4.1. Energy Efficiency Potential 43
4.2. Energy Savings in Buildings and Industry from Blueprint Policies 47
4.3. Key Policies for Improving the Energy Efficiency of Industry and Buildings 52
5.1. Technical Potential for Producing U.S. Electricity from Renewable Sources 60
5.2. Proposed U.S. Offshore Wind Projects (2007) 61
6.1. Fuel Economy Potential and Costs Used in the Climate 2030 Blueprint 99
6.2. Standards for Vehicle Global Warming Emissions 104
6.3. A Look at Cellulosic Ethanol in 2030 109
6.4. Potential of Advanced Vehicles and Fuels 116
6.5. Potential for Reducing Vehicle Miles Traveled 124
7.1. Annual Blueprint Savings (in billions of 2006 dollars) 136
7.2. Comparison of U.S. Energy Use (Blueprint Case vs. Reference Case, in quadrillion Btu) 141
7.3. Water Savings from Electricity Generation (2030) (Blueprint Case vs. Reference Case) 154
7.4. Annual Consumer and Business Savings from Transportation (in billions of 2006 dollars) 159
7.5. Land Needed for Renewable Electricity, Biofuels, and Afforestation Offsets in 2030 166

Boxes
1.1. Causes and Effects of Global Warming 5
1.2. Success Story: Reinventing Pittsburgh as a Green City 8
2.1. Understanding Market Barriers to Climate Solutions 13
3.1. Climate 2030 Blueprint Modeling Assumptions: Cap-and-Trade Program 31
3.2. How It Works: Cap and Trade 33
4.1. Success Story: The Two-Fer.How Midwesterners Are Saving Money while Cutting Carbon Emissions 53
4.2. Success Story: Three Companies Find Efficiency a Profitable Business Strategy 54
5.1. Technologies on the Horizon: Renewable Energy 72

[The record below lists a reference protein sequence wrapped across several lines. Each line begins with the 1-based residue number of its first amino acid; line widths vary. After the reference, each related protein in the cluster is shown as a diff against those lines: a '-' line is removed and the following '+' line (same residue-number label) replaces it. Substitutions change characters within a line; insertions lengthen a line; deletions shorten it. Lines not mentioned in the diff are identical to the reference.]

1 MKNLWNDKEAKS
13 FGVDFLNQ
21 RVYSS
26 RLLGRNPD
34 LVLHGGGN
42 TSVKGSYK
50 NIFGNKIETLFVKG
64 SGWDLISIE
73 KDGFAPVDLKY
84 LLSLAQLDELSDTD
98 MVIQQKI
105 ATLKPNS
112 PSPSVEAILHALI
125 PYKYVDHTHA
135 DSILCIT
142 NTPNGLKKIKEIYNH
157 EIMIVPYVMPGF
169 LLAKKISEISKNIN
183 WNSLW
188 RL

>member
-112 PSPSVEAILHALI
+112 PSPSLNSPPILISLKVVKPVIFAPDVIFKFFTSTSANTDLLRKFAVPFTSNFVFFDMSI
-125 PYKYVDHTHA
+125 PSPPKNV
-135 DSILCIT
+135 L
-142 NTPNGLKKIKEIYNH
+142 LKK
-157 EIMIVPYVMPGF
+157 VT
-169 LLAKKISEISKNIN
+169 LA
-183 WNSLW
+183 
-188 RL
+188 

5.2. Key Assumptions for Technologies Used to Produce Electricity 87
5.3. Key Assumptions for Electricity Policies 88
5.4. Success Story: The Little Country That Could 89
5.5. Success Story: Surprises in the Desert 90
6.1. The Advantages of Regulating Vehicle Emissions versus Fuel Economy 102
6.2. Promising Policies the Blueprint Case Did Not Include 106
6.3. Technologies and Other Options on the Horizon: Transportation 126
6.4. Success Story: Jump-Starting Tomorrow’s Biofuels 126
6.5. Success Story: It Takes an Urban Village to Reduce Carbon Emissions 128
7.1. Climate 2030 Blueprint Policies 132
7.2. Major Findings under the Climate 2030 Blueprint 133
7.3. Public Health and Environmental Benefits of Reduced Coal Use 151
7.4. Impact of the Blueprint Policies in 2020 167 7.5. Success Story: Some Good News in Hard Times 176
7.6. Success Story: The Early Feats and Promising Future of Hybrid-Electric Vehicles 178
Success Story: Farmers and Fungi.Climate Change Heroes at the Rodale Institute 183
8.1. How We Can Cut Emissions by More than One-Third by 2020 187
8.2. How It Works: REDD 193 "

参考エントリー
環境省「温室効果ガス2050年80%削減のためのビジョン」で2050年に太陽光発電140倍などを構想-----ソフトエネルギー、2009/08/17

「2020年に20%を再生可能エネルギーで賄う」ってことでいきましょう!-----ソフトエネルギー、2007/07/26